3 Risks You Need to Know Before Investing in Stocks

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When investing in shares, you should be aware of the various risks you could be exposed to. Let's look at them together in this article

3 Risks You Need to Know Before Investing in Stocks
  • Level: For Advanced
  • Reading duration: 4 minutes
What to expect in this article
You can make good profits by investing in the stock market – at least the average annual return of the S&P 500 Index since 1957 is 10.3%. Nevertheless, there are no risk-free investments. And the higher the return, the greater the risk.

1. Market risk

Market risk is one of the main risks to which you are exposed as an investor. It refers to the fact that the value of shares is influenced by general fluctuations on the financial market. These fluctuations are triggered by various factors, including
  • Global economic events: News about economic growth, inflation, interest rates, employment figures and other macroeconomic indicators can affect investor sentiment and consequently share prices
  • Fiscal and monetary policy: Decisions by governments and central banks regarding fiscal and monetary policy, such as interest rate changes, can also have a significant impact on equity markets
  • Changes in market conditions: Factors such as liquidity, volatility and investor confidence can affect share prices. For example, a volatile market can lead to unpredictable price movements
  • Geopolitical events: International conflicts, trade tensions, political elections and instability can trigger uncertainty in the financial markets and drag down share prices
  • Technological change and innovation: New technologies and innovations can influence investors' expectations regarding the future prospects of companies and therefore the value of their shares
One thing is for sure: Risks are always uncomfortable. However, it is precisely because of these risks and fluctuations that the expected return on the stock market is higher than with less risky investments. In addition to the risks mentioned, there are a few more. At the end of the article, we will show you how you can deal with them and what options there are to manage them cleverly.

2. Sector or country risk

Sector or country risk is the risk associated with a particular sector or country in which a company operates. By investing in shares in a particular sector or country, you automatically expose yourself to the specific risks of that sector or country.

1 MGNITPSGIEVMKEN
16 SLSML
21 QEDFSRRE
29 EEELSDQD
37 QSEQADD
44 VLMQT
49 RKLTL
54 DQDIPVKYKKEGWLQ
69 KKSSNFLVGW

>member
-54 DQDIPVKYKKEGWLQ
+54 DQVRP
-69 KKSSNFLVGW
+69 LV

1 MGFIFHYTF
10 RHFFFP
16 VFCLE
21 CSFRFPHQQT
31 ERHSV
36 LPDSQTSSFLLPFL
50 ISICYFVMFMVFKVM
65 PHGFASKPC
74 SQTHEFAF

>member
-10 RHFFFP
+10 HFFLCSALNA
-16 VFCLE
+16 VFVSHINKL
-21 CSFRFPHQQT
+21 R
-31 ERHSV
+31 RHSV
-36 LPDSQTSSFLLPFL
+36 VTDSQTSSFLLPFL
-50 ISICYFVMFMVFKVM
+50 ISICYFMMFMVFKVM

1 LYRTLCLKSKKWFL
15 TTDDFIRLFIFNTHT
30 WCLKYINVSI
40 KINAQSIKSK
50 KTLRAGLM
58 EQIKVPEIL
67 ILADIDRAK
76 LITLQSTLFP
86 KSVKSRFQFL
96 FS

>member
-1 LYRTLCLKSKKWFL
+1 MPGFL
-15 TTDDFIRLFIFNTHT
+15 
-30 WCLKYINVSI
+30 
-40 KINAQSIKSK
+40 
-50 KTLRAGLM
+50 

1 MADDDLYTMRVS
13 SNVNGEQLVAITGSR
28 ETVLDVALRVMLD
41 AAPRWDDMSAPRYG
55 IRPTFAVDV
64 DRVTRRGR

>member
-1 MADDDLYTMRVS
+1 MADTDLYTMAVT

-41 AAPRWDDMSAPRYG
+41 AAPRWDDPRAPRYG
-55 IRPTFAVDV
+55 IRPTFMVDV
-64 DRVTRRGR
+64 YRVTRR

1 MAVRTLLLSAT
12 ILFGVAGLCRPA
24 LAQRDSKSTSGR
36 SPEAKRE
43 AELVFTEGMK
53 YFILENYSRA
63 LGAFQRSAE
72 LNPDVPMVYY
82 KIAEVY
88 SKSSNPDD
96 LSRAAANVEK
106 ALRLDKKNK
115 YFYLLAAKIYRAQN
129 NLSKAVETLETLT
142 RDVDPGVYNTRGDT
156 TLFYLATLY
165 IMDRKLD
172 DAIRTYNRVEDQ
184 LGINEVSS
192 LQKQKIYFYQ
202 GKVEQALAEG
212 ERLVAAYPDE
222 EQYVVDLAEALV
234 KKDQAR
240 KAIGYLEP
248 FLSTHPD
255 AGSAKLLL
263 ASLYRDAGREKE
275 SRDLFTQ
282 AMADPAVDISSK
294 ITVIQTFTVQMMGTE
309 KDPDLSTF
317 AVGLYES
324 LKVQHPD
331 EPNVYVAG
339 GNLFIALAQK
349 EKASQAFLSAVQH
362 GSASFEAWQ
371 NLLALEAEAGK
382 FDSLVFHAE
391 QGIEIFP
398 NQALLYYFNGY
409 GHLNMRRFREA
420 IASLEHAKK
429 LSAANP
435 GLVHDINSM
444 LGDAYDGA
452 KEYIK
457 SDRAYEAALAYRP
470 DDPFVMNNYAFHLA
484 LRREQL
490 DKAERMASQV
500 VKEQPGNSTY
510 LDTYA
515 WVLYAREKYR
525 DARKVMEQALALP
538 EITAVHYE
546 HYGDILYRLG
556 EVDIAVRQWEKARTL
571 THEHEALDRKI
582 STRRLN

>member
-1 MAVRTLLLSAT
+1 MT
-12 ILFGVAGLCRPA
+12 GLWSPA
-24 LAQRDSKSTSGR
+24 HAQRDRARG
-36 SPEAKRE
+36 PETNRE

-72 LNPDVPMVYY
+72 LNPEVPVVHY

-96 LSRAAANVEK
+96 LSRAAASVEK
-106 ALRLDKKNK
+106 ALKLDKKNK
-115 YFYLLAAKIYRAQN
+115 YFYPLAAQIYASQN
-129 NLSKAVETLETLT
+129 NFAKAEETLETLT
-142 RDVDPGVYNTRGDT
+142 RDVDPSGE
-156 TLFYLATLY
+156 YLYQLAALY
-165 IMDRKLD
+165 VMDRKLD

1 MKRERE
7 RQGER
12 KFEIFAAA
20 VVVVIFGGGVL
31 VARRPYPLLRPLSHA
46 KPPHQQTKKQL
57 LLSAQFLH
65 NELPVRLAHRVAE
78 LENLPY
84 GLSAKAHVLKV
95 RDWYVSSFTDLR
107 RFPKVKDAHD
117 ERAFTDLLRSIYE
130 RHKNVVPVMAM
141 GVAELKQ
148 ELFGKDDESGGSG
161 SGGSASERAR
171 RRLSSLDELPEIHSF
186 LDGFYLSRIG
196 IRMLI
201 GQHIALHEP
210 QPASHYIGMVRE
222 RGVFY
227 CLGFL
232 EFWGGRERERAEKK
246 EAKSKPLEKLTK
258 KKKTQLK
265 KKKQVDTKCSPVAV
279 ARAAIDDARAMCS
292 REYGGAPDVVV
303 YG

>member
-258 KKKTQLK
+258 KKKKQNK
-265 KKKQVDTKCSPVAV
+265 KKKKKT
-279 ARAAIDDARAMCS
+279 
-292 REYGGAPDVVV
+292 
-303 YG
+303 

Different sectors can react differently to macroeconomic changes and economic cycles. Sectors such as technology and cyclical consumer goods, for example, are more sensitive to changes in economic growth than sectors such as food and consumer staples, which tend to be less cyclical.
An example of this is investing in leading technology companies such as Apple. The technology sector is characterised by rapid change and innovation. One risk is that companies in this sector are unable to keep pace with technological developments and lose their competitiveness as a result.
Another example is a manufacturer of renewable energies in an emerging country such as Brazil, which can be affected by political instability or internal political conflicts.

3. Exchange rate risk

If you invest in foreign shares, you are also exposed to exchange rate risk. Exchange rate fluctuations can affect your returns depending on the development of the exchange rate between the euro and the foreign currency.
For example, if you decide to invest in shares in a US company such as Microsoft, you may be exposed to currency risk. Imagine the euro is worth $1.10 at the start of your investment. You buy Microsoft shares for a total of €10,000 and receive the equivalent of $11,000. If the US dollar appreciates against the euro over time, you will receive fewer euros for the same dollar amount when you sell your shares – this can lead to losses.

How can these risks be minimised?

One proven method is to diversify your portfolio. This means: Don't concentrate your money on just a few stocks, but spread it across several stocks and asset classes to reduce your overall risk. Diversification can be achieved through various strategies, including
  1. Asset allocation: Spread your money across different asset classes such as shares, bonds, investment funds, property or commodities
  2. Sector diversification: Invest in different industries to reduce sector-specific risks
  3. Geographical diversification: Invest in different countries or geographical regions to minimise regional risks
  4. Diversification between high-risk and low-risk investments: Pay attention to the balance between high-risk investments such as equities and low-risk investments such as bonds
You can eliminate almost all "unsystematic" risks through diversification.
  • Unsystematic risks are things like individual value risk or management errors that can lead to a company's imbalance or bankruptcy
  • Systematic risks – i.e. the risk associated with an asset class - cannot be completely eliminated
This is because when investing in equity ETFs, at least the systematic market risk remains, which is characterised by higher volatility, among other things. However, as long as you are aware of the existing risks and know how to cleverly avoid or limit them, there is hardly anything standing in the way of your stock market success.
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